Many individuals around the nation are regretting their decisions to post on social media and the rest of us should take note. Employers are now attempting to access the social media accounts of potential employees in the hiring process, Universities are using social media to weed out applicants, and social media is being used by all parties in lawsuits. The focus of this article is to warn of the dangers of posting that photo, status update, or comment while in the midst of a lawsuit.
Typically when involved in a lawsuit the rule of thumb is to avoid discussing your case with anyone who is not your attorney. Posting about your lawsuit or anything involving the facts of your case on social media violates this rule and creates a permanent record of whatever you have decided to share. When involved in litigation there are a number of factors that can contribute to the outcome of the case. Without having legal training and experience it is hard to know which of those factors may be affected by your post on social media thereby damaging your case.
The job of a lawyer is to collect evidence proving their case and disproving the opposing parties case. In the past certain aspects of evidence collection was often difficult. How could you prove what someone was saying and doing in the privacy of their own home or social group? Today most of what people say and do with their friends and social groups is being captured in Facebook messages, photos, tweets, and e-mails. It is all too common for people to ruin their case by posting seemingly innocent information on social media. The litigation process is often very involved with paralegals, private investigators, and attorneys who will all attempt to use the internet to find out everything they can about you. How big is your home? What type of vehicles do you drive? Where do you work? Have you disclosed any information regarding your injuries? All of this information can be used against you during your case. Worse, the information may be taken out of context by the jury and hinder your case.
For example, a truck driver posted a picture on social media while in his truck. The picture had a caption reading, “My new bumper. Now pull your ass out in front of me.” The truck driver found out the hard way that social media can come back to haunt you. He later ran into someone on the highway and the Facebook post along with other postings of him using his phone while driving down the highway were used against him in settlement negotiations. The case later settled in favor of the driver he hit.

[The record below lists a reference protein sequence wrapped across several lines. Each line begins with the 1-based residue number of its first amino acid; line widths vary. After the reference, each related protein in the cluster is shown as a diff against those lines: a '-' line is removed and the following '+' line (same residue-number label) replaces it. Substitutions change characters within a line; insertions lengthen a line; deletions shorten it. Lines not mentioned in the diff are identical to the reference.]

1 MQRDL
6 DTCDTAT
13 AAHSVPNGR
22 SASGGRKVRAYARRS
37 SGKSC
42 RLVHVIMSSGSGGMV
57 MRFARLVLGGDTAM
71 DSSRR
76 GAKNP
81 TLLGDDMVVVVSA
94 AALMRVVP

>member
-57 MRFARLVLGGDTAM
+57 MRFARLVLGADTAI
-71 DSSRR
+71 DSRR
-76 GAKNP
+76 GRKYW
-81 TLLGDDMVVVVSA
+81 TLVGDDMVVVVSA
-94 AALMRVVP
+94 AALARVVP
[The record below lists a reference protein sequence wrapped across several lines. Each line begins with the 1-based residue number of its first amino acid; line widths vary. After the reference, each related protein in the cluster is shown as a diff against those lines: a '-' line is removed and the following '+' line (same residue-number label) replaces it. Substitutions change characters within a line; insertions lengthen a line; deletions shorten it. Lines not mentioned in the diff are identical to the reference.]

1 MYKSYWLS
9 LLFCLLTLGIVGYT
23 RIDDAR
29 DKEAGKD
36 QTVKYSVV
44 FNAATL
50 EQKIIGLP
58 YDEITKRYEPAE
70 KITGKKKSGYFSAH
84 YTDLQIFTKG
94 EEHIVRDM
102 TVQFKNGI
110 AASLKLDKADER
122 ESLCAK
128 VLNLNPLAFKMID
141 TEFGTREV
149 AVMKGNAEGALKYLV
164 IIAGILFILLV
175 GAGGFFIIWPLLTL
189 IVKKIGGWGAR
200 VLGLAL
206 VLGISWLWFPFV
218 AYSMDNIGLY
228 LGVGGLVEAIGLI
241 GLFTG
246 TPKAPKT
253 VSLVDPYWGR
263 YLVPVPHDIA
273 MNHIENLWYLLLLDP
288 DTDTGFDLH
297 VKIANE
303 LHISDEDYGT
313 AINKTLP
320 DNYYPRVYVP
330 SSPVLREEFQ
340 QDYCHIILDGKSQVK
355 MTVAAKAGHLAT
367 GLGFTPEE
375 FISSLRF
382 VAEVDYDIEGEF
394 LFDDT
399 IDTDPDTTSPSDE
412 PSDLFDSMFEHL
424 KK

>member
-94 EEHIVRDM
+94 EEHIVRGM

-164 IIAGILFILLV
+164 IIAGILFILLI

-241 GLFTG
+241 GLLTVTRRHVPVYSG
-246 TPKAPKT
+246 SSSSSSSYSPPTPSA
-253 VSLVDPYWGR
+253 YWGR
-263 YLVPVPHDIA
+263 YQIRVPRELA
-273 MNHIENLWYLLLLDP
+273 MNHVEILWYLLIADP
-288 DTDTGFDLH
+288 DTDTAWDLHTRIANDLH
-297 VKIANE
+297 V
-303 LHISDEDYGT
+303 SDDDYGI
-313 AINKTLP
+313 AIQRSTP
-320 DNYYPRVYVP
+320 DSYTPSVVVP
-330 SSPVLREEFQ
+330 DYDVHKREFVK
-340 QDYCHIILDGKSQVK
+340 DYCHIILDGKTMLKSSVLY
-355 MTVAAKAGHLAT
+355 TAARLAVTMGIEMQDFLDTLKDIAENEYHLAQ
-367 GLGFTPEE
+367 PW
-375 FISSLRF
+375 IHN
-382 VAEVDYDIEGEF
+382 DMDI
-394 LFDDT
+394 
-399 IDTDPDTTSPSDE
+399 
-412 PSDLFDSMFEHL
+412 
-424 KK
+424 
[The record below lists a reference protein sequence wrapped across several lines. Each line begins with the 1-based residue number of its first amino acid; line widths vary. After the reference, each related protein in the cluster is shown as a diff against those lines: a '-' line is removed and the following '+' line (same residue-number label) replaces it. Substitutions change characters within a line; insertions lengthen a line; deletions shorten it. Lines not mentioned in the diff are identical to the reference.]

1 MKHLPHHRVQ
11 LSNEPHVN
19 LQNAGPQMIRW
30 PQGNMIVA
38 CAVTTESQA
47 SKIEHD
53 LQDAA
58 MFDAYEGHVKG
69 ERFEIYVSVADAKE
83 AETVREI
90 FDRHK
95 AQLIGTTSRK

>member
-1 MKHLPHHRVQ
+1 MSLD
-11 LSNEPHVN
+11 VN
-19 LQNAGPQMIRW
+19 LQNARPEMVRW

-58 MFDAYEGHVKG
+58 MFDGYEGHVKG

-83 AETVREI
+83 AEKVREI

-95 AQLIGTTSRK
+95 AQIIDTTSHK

There was the man in Florida who lost his age discrimination settlement of $80,000 because his daughter posted about the outcome on Facebook in violation of the confidential settlement agreement. Willie Moore learned the hard way that a picture of him on Facebook holding piles of cash could be used against him as evidence that he could afford to pay more in child-support.
It may be tempting to think you can avoid the risks by changing your settings to private and only sending information between close family and friends. While this particular remedy is better than posting for the whole world to see, ultimately it may not matter what your privacy settings are. This is because during the discovery process of litigation the opposing party may seek all social media posts, messages, and photos concerning the incident. An even more cringeworthy trend is when the opposing party seeks to force you to disclose your social media usernames and passwords. I am aware of multiple decisions in other states where the courts have ordered the parties in litigation to disclose their social media log-in information. In ordering the Plaintiff in a personal injury case to turn over her Facebook username email and password a court in Pennsylvania held that she:
Has no privacy rights in her Facebook postings, and there is no general Facebook social networking privilege. Furthermore, she cannot claim the protections of the Stored Communications Act. We further note that, in filing a lawsuit seeking monetary damages, Largent has placed her health at issue, which vitiates certain privacy interests. Any posts on Facebook that concern Largent’ s health, mental or physical, are discoverable, and any privilege concerning such information is waived.
While I am not personally aware of any decisions in Missouri that have gone so far I have had opposing parties attempt to discover username and password information from my clients. I have argued and will continue to argue that this information is private and should not be discoverable from my clients but I can make no promises on where the courts will ultimately end up on this issue. Therefore, the risks associated with using social media while involved in litigation are best avoided.
If you are unable to heed my advice to avoid social media while in a lawsuit or you are not involved in a lawsuit but anticipate being involved in one here are some tips that may help decrease your risk. (1) Do not talk about the case or potential case in any of your posts or private messages (hint: they are not actually private); (2) Do not accept friend requests from people you do not know; (3) Do not post videos of yourself or enable others to “tag” you in photos; (4) Change all social media settings to private; (5) Do not post anything that may allow a jury to have a unfavorable impression of you.
At BCU Law Offices, LLC we are committed to protecting our clients. If you need to speak with an attorney about your rights or how you should proceed feel free to call our office for a free consultation.